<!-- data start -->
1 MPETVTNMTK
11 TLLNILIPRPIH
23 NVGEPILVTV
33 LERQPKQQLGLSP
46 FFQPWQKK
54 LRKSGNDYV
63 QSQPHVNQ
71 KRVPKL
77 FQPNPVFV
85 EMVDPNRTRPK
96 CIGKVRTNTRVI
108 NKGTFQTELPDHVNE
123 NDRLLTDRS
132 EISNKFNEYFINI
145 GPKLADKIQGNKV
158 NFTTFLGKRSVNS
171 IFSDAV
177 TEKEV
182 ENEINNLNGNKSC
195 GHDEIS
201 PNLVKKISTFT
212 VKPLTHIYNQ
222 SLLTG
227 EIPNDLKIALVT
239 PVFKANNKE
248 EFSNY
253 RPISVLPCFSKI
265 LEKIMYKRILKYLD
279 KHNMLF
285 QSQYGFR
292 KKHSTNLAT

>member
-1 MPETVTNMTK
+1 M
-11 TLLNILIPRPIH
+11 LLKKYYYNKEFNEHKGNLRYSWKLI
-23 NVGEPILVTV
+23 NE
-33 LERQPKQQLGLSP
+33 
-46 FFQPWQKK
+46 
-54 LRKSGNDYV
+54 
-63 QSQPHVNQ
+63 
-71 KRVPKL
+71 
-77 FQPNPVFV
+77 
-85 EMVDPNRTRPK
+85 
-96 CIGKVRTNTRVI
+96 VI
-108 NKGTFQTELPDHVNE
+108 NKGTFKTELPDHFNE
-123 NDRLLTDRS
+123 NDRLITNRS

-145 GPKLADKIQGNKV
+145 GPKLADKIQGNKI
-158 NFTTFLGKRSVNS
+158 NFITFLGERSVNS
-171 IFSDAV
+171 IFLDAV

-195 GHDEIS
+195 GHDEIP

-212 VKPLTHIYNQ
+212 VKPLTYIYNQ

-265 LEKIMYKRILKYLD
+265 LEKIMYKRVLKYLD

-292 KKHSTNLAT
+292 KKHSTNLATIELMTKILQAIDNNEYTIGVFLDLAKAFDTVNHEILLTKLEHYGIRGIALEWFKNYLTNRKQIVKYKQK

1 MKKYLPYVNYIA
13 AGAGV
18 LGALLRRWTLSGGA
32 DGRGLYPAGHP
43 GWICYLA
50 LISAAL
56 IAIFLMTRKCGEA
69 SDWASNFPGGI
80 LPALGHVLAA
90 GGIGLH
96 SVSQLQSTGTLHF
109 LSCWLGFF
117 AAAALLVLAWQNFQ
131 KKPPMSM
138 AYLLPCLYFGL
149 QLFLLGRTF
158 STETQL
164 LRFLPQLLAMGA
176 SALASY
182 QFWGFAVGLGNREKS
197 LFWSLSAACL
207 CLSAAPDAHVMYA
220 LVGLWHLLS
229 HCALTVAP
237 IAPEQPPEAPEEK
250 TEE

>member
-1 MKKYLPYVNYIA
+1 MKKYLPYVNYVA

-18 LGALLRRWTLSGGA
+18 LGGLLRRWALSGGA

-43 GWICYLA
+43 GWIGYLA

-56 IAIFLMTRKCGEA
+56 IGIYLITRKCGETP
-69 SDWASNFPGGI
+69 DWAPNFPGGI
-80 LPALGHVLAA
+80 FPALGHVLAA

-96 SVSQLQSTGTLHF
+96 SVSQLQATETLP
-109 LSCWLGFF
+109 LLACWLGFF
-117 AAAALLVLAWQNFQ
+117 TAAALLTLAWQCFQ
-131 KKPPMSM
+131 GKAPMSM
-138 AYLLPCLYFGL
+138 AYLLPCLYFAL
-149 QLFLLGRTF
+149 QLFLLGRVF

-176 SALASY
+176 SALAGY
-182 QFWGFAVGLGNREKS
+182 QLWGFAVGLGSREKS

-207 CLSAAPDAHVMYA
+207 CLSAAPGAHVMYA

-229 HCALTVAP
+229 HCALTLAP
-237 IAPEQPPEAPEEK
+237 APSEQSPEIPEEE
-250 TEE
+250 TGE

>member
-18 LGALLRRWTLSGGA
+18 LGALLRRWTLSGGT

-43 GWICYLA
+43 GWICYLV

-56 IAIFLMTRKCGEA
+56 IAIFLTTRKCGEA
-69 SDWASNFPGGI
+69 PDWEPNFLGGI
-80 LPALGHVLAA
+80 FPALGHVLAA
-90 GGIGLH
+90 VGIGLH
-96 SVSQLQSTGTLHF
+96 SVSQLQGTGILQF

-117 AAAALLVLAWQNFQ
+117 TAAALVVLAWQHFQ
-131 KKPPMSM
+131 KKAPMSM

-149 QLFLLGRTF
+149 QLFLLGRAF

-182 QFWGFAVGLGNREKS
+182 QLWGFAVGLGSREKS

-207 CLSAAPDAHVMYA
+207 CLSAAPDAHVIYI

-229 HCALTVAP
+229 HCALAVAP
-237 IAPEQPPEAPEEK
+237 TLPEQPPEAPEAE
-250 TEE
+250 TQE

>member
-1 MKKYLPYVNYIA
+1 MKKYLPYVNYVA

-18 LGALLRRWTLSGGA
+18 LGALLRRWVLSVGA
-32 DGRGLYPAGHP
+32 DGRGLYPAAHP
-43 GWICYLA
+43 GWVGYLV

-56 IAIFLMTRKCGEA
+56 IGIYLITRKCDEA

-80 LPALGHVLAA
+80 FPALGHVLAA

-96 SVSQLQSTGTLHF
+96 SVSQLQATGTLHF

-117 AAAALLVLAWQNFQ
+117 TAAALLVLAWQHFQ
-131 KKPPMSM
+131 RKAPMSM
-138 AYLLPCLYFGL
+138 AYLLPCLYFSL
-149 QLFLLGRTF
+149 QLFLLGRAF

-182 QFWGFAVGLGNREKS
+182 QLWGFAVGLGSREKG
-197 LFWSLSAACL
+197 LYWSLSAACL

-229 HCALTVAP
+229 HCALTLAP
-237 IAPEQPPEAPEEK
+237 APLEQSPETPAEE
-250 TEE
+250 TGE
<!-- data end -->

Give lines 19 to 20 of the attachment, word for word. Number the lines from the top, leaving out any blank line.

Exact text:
182 ENEINNLNGNKSC
195 GHDEIS